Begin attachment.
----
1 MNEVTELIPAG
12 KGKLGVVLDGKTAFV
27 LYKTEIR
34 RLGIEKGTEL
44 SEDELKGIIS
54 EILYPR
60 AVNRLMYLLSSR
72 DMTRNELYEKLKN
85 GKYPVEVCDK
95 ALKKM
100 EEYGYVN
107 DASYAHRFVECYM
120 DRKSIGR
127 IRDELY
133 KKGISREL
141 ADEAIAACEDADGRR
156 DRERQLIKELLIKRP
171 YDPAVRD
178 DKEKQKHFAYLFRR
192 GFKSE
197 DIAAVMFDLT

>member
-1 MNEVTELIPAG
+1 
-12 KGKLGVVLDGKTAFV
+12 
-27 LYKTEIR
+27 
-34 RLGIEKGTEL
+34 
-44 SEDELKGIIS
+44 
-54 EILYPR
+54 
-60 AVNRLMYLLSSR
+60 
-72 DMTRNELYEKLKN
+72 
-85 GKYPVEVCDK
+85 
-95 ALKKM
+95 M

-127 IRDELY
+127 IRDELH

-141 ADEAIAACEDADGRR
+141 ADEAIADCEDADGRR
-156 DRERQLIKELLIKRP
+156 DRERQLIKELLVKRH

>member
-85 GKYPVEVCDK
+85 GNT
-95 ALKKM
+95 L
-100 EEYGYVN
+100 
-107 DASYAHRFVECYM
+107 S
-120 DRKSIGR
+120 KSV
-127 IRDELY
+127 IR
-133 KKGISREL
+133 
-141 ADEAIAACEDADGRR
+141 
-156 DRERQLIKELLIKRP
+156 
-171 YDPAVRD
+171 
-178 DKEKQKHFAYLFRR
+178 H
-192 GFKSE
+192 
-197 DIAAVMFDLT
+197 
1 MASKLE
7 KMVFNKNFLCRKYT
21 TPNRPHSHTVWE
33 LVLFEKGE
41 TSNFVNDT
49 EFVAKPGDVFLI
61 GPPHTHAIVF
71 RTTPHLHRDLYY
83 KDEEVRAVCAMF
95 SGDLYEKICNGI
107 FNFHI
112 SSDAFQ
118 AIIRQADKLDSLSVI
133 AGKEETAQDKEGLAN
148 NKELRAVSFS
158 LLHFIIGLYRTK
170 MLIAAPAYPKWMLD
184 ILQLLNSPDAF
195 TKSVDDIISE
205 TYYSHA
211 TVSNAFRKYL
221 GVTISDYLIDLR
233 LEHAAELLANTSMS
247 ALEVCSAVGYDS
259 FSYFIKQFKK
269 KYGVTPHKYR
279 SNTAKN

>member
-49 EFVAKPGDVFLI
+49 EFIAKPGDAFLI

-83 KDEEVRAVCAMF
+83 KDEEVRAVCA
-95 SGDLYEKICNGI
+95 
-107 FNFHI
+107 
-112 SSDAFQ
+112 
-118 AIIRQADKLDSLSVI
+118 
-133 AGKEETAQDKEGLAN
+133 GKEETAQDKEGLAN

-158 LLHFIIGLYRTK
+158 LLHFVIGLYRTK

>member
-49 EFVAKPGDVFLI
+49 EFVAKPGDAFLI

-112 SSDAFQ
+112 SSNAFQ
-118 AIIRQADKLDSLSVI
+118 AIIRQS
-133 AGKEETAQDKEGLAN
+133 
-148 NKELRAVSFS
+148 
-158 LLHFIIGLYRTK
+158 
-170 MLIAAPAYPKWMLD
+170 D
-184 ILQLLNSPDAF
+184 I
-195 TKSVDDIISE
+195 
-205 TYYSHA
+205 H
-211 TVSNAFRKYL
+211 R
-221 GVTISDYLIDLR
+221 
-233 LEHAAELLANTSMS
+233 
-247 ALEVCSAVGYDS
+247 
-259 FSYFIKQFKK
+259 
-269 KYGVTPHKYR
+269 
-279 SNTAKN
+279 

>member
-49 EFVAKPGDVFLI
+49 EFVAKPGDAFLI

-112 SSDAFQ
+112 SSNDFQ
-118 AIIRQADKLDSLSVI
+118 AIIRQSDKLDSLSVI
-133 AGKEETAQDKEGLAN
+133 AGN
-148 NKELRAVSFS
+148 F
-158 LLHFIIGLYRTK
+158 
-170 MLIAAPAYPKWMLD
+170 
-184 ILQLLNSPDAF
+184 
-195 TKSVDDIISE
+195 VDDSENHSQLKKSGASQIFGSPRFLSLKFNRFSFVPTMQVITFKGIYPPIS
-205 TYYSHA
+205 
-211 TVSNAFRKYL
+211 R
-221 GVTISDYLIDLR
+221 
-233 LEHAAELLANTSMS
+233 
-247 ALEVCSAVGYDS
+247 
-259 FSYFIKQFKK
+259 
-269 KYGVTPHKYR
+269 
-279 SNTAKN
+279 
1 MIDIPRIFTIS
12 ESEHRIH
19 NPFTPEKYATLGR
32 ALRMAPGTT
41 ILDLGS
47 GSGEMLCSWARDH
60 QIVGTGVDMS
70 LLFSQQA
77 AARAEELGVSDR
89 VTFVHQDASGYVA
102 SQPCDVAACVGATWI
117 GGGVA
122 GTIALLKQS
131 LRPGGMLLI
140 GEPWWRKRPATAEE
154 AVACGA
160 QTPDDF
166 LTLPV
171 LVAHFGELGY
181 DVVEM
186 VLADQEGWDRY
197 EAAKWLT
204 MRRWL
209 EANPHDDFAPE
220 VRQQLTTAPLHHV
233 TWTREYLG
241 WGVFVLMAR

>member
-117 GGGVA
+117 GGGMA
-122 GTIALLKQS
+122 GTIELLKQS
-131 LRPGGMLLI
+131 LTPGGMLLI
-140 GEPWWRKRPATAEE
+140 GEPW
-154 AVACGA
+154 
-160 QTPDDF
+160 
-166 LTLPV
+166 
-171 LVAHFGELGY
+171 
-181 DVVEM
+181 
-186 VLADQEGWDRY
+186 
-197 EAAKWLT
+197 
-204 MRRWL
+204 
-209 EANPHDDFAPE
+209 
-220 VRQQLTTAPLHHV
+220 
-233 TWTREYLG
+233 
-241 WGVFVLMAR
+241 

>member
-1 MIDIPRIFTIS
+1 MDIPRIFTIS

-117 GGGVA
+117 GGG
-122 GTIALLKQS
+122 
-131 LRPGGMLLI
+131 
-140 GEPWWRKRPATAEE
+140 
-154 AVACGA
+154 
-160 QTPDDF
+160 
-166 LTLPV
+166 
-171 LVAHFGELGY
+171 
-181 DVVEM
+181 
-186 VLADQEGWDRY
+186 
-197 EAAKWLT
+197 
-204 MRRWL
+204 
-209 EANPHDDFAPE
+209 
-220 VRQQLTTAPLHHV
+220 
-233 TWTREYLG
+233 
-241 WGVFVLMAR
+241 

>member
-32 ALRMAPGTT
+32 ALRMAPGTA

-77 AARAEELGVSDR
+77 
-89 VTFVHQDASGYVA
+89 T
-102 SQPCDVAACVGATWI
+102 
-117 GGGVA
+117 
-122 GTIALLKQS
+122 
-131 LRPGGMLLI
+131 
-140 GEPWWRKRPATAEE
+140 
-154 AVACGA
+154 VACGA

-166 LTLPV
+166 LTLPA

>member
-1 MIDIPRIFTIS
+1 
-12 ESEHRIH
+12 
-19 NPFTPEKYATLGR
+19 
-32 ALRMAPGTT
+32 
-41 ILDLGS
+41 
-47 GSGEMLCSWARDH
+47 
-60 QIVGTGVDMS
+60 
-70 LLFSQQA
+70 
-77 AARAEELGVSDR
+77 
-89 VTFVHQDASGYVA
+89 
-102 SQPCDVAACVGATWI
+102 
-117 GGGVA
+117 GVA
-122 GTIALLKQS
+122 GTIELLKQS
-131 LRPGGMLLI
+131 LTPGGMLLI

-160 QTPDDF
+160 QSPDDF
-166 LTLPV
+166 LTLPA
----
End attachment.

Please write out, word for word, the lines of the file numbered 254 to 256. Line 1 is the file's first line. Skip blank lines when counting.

+117 GGG
-122 GTIALLKQS
+122 